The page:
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Treatment of Common Mental Disorders in the United States: Results From the National Epidemiologic Survey on Alcohol and Related Conditions-III

J Clin Psychiatry 2019;80(3):18m12532
10.4088/JCP.18m12532

Objective: This study analyzed past 12-month disorder-specific mental health treatment patterns of common DSM-5 disorders in the United States.

Methods: Nationally representative face-to-face household survey data from structured diagnostic interviews of the 2012–2013 National Epidemiologic Survey on Alcohol and Related Conditions-III (NESARC-III) (n = 36,309) were used to estimate percentages of respondents with 12-month DSM-5 mood, anxiety, and substance use disorders who received disorder-specific treatment during the 12 months before the interview.

Results: The percentage receiving treatment was highest for mood disorders (37.8%; 95% CI, 36.1%–39.6%), followed by anxiety disorders (24.1%; 95% CI, 22.6%–25.6%), and lowest for substance use disorders (18.8%; 95% CI, 17.8%–19.8%). Among anxiety disorders, panic disorder (47.9%; 95% CI, 43.9%–52.0%) had the highest treatment rate, and among substance use disorders, tobacco use disorder (20.3%; 95% CI, 19.0%–21.7%) had the highest treatment rate. Adults with mood and anxiety disorders (53.1%; 95% CI, 49.7%–56.4%) were more likely than those with only mood (32.0%; 95% CI, 29.5%–34.6%) or only anxiety (13.2%; 95% CI, 11.6%–15.0%) disorders to receive any mental health treatment. Lack of insurance coverage was associated with significantly lower odds of treatment for all disorders except specific phobia (0.55; 95% CI, 0.30–1.03), drug use disorders other than tobacco (0.80; 95% CI, 0.47–1.36), and alcohol use disorder (1.52; 95% CI, 1.12–2.07).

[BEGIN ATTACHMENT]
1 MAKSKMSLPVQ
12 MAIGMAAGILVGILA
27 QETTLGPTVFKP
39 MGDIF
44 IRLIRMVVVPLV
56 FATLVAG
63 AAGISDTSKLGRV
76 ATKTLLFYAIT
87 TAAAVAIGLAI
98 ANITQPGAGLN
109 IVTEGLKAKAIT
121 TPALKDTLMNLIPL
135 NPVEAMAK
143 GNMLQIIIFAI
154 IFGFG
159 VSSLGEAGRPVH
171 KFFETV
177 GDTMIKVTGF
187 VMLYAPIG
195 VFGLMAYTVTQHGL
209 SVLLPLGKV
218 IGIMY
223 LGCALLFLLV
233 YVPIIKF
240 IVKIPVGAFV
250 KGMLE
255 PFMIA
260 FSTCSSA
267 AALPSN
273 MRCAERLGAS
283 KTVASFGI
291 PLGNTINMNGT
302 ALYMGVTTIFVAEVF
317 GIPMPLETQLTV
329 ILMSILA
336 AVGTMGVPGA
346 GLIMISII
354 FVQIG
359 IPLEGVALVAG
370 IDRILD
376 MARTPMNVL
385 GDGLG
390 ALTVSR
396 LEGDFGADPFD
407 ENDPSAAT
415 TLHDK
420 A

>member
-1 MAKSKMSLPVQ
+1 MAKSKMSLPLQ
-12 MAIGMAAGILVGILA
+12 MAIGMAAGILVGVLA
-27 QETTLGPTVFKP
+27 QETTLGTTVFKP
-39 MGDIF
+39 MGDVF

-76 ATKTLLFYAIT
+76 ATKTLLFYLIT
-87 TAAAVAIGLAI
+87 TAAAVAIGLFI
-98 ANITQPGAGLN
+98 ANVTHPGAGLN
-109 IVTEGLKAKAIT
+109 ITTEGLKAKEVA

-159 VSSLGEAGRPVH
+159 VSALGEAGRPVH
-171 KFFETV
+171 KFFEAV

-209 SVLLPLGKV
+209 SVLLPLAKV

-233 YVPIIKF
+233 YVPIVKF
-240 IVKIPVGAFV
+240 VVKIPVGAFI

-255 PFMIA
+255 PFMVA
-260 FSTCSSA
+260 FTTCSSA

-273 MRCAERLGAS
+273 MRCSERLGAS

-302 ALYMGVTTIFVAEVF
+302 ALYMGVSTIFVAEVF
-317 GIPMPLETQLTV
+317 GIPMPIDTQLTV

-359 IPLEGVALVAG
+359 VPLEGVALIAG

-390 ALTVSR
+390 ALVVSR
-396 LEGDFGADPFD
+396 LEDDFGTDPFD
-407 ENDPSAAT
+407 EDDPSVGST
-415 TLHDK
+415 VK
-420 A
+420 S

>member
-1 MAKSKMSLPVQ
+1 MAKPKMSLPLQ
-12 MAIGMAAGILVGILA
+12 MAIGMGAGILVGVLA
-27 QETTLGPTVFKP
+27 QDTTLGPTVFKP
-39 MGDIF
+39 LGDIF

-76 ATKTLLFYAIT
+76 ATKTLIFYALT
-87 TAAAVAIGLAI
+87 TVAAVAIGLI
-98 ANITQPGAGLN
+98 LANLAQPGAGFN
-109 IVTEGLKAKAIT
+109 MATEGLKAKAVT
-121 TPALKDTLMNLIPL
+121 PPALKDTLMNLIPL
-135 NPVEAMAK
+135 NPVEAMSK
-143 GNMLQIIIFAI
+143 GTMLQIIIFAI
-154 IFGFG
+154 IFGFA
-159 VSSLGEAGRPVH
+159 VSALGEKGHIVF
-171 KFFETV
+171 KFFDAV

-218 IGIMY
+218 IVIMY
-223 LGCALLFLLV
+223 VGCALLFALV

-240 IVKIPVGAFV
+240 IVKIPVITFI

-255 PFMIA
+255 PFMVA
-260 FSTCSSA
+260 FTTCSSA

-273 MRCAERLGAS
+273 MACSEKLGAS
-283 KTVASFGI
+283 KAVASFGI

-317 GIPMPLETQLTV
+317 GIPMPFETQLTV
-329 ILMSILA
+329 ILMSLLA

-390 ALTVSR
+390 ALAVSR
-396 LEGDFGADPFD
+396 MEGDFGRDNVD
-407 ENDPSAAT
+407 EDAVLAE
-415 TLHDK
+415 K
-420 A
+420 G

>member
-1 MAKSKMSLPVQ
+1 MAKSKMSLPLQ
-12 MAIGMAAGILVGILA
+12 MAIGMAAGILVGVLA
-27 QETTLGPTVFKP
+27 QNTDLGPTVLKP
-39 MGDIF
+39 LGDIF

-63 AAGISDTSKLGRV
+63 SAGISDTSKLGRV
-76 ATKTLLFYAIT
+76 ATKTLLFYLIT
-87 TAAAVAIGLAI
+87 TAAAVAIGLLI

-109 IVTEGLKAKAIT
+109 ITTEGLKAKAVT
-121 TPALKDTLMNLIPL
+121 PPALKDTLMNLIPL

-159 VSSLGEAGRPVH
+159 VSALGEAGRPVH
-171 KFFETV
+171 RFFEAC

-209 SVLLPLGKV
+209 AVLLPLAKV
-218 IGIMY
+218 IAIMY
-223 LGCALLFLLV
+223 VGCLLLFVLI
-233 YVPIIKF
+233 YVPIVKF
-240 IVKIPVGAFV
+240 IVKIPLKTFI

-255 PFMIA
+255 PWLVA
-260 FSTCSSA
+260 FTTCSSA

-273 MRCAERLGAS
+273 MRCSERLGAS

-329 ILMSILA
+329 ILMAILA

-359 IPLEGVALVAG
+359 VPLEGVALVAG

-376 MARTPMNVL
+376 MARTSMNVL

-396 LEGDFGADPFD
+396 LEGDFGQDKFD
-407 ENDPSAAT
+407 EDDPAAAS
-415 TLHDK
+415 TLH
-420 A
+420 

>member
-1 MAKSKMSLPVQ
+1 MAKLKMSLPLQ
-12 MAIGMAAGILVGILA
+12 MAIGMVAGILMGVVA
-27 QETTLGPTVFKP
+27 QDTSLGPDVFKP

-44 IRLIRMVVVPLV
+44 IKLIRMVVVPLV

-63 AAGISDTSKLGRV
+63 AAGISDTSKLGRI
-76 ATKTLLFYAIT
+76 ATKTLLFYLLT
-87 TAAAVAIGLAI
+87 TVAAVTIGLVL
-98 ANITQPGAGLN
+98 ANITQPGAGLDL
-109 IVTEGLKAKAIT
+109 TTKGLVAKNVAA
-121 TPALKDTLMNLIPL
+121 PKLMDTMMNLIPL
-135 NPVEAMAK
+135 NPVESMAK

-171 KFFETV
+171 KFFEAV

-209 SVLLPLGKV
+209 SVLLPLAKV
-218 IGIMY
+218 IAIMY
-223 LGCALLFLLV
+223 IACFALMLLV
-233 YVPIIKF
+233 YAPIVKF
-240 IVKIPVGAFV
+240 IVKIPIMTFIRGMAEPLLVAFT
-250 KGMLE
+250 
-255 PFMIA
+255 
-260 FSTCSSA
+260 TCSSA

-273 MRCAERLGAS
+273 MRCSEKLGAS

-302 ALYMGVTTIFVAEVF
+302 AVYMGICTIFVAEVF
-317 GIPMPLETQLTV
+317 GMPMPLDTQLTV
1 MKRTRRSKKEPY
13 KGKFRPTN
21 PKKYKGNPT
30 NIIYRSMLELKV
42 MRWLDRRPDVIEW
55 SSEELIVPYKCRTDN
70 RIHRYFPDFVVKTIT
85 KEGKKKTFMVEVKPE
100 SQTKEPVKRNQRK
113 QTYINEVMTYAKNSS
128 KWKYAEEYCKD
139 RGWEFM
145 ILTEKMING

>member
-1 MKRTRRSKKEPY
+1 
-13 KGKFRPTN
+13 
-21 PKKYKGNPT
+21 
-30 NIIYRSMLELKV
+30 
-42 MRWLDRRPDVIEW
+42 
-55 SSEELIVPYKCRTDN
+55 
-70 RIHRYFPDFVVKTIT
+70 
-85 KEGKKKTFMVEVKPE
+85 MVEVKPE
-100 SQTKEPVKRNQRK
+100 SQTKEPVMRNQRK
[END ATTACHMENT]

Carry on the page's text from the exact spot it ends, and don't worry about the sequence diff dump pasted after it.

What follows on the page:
Conclusions: Most adults with common mental disorders in the United States were not treated for their disorders, and treatment rates varied considerably across disorders and sociodemographic groups, with particularly low rates of treatment for substance use disorders. Policy and clinical interventions are needed to promote greater access to treatment of adults with common substance use, anxiety, and mood disorders.